Inquiry Divided On Mobile Phone Hazard
May 04, 2001
phone users should pay a $5 levy each year to raise money for research into
whether the phones emit harmful radiation, the Australian Democrats said
The recommendation was contained in a sharply divided report released today
on the possible harmful effects of radiation from mobile phones.
The report left users little wiser on the contentious and much-studied
Although the Senate inquiry found no conclusive evidence as to health
effects, its chairwoman was adamant more research was needed and also
scolded the telecommunications industry for having little interest in
potential health risks.
Democrats Senator Lyn Allison called for all mobile phone users to be hit
with the $5 annual levy to raise $40 million for research on the issue.
She said the year-long inquiry had shown that Australian standards, based on
the heat output of mobile phones, were inadequate.
There was a growing body of evidence that even low-level radiation, with
virtually no heat output, could change and damage biological systems.
But Senator Allison's report failed to gain the support of either the
government or the opposition.
Liberal Senator John Tierney, the inquiry's deputy chairman, said Senator
Allison's report was little more than a scare campaign.
"We take the view, in line with the internationally accepted position, there
is no conclusive evidence at this stage the level of exposure received from
mobile phones of any health effects," he said.
"This inquiry has been a complete waste of time.
"The reality is, there is no conclusive evidence that using mobile phones
has any effect that is negative."
Senator Allison urged that the bulk of proposed Australian research be
handled by the CSIRO.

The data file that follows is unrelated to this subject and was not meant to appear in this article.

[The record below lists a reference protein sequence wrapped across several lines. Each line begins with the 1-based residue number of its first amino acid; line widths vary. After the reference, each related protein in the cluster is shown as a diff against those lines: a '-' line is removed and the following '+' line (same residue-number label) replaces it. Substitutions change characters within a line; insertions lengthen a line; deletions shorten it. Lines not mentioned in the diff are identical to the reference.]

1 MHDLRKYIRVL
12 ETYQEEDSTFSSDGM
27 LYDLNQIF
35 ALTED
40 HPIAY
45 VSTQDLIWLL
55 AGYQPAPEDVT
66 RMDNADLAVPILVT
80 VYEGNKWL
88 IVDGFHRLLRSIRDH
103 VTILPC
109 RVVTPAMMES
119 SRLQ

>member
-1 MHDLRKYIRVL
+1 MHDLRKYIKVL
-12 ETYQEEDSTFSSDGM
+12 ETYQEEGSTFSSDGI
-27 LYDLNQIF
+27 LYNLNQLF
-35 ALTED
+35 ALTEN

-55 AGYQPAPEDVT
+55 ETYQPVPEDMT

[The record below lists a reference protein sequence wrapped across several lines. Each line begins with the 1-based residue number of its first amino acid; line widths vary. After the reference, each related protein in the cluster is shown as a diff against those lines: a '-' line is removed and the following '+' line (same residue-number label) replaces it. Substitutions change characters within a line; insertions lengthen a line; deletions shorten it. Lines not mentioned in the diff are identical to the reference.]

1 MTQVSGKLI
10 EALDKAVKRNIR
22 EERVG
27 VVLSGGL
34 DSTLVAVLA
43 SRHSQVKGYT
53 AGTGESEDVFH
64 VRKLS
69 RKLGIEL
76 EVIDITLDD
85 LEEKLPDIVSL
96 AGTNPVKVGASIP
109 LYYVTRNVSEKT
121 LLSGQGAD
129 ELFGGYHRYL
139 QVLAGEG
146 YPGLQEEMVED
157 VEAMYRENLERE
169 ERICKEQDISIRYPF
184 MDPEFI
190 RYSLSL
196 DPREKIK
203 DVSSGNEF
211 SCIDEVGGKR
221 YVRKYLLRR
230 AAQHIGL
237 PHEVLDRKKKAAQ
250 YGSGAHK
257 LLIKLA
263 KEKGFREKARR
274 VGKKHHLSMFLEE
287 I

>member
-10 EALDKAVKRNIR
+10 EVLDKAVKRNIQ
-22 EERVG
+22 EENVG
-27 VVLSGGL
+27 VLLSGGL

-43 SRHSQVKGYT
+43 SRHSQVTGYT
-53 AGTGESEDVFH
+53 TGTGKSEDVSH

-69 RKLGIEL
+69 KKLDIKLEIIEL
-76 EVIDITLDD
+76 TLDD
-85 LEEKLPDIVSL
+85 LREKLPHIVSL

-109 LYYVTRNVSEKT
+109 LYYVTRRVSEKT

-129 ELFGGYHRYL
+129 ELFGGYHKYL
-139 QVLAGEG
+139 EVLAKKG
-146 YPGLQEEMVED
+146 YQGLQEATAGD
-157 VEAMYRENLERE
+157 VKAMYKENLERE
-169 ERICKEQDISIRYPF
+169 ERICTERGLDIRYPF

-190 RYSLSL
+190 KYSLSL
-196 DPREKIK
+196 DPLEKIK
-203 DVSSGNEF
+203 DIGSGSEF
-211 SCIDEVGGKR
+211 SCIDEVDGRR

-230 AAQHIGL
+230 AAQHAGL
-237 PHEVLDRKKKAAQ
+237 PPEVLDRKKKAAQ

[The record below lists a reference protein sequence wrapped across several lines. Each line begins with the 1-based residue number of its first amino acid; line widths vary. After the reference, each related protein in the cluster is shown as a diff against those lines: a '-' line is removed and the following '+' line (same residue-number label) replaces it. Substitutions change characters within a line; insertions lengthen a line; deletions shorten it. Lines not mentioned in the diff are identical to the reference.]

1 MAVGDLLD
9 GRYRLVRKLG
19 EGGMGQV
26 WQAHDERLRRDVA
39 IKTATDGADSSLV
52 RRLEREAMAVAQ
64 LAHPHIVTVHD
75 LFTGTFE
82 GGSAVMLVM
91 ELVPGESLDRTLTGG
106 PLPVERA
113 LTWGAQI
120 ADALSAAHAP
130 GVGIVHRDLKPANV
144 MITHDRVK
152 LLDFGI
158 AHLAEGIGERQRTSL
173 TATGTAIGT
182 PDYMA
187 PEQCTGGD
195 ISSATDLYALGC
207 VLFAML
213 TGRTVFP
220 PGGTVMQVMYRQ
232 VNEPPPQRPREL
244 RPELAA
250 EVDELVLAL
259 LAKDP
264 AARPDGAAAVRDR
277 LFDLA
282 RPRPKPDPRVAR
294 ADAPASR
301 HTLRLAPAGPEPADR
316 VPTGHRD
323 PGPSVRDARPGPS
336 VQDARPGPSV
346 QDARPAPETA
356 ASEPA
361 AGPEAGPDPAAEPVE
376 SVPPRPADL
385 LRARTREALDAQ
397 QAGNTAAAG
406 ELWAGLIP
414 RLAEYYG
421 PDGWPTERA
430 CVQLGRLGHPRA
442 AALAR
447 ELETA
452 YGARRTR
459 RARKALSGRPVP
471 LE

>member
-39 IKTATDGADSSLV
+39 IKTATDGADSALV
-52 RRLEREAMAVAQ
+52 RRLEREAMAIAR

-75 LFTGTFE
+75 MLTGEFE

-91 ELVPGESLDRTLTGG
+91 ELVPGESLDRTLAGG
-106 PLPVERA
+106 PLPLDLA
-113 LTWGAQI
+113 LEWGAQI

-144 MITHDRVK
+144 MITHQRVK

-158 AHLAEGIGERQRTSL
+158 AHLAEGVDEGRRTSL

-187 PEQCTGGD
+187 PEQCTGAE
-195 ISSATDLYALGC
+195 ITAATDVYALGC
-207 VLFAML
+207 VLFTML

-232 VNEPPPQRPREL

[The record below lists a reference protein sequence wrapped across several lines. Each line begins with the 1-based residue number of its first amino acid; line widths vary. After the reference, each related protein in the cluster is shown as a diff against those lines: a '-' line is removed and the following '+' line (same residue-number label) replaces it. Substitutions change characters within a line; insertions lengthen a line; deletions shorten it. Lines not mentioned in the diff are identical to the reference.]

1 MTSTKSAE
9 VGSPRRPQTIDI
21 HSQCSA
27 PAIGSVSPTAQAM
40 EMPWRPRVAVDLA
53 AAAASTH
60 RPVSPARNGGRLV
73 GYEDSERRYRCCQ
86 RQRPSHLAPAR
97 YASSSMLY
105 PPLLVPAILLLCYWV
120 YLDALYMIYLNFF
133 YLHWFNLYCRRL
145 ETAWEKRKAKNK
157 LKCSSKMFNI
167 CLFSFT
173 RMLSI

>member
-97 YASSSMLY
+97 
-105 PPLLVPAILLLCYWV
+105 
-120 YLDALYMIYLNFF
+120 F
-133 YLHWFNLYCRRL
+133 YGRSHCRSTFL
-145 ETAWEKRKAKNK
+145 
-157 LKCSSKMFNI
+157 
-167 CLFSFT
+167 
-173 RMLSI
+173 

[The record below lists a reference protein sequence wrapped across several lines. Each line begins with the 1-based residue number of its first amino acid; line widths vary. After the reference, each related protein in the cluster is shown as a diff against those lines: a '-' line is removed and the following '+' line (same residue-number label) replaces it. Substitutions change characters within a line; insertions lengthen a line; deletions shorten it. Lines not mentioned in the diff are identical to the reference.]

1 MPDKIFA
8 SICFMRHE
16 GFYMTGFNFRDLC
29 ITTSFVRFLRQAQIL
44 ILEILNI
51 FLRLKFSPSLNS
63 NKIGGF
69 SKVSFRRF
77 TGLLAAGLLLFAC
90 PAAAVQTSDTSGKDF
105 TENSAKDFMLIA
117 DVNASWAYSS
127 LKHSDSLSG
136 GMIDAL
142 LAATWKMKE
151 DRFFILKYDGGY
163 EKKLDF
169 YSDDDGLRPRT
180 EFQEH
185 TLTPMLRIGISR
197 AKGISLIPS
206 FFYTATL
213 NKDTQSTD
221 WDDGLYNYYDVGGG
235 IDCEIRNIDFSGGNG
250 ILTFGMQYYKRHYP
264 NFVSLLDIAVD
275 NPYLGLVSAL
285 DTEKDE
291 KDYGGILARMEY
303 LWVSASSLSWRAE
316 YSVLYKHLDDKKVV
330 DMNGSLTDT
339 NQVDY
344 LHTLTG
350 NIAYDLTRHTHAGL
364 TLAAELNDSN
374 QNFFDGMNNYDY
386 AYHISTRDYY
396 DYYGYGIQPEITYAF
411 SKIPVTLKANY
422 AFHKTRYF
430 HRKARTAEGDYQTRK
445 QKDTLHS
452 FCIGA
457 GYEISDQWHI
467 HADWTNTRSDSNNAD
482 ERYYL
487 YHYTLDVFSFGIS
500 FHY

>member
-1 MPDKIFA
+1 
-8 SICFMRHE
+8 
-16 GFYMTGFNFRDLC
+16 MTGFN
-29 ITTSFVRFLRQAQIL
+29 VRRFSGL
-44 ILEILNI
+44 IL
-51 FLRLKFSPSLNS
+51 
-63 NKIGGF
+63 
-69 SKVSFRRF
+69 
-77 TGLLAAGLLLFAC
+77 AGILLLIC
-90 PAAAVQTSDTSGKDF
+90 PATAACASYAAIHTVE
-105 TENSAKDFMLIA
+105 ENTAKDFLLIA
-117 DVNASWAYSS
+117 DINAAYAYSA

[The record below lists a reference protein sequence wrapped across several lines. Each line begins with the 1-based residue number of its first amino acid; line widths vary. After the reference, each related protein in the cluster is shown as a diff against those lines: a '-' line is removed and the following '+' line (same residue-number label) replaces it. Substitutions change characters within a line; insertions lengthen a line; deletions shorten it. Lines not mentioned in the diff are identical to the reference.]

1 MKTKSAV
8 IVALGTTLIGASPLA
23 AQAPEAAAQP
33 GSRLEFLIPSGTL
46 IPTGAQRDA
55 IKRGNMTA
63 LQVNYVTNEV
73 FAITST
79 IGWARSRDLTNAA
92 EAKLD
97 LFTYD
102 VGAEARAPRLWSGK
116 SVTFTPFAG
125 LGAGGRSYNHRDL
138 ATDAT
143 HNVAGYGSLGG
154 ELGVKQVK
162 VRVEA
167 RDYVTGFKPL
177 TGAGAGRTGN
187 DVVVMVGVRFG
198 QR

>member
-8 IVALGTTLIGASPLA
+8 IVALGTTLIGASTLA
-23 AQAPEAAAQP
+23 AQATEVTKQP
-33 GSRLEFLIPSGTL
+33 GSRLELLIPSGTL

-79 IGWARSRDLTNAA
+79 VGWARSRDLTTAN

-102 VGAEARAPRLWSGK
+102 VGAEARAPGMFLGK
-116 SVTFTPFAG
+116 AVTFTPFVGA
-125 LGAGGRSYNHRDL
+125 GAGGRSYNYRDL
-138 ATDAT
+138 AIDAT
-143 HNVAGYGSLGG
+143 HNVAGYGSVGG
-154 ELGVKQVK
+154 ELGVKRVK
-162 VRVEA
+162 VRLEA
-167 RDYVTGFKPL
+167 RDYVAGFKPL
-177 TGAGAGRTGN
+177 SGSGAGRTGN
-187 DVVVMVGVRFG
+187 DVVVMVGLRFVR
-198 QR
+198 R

She also criticised the telecommunications industry for having little
inclination to look into safety in the technology.
"The telecommunications industry has shown no interest in developing safer
mobile phone or transmitter technology,"
"It has shown no interest in allowing people to make a choice which might
minimise the health risk and it continues to promote mobile phones to
children who are likely to be more vulnerable than the rest of the
The Australian Mobile Telecommunications Association (AMTA) said the
findings should reassure the public.
"The inquiry found no substantiated scientific evidence of health effects
from mobile phones and their base stations that comply with strict safety
guidelines," AMTA chief executive Ross Monaghan said in a statement.
"This is consistent with other recent government and expert reviews
internationally, including the landmark review completed by the World Health
Organisation last year."
Mr Monaghan said AMTA supported the continuation of the National Health and
Medical Research Council research program, paid for by an industry levy, but
did not support an additional, separate tax on mobile phone users.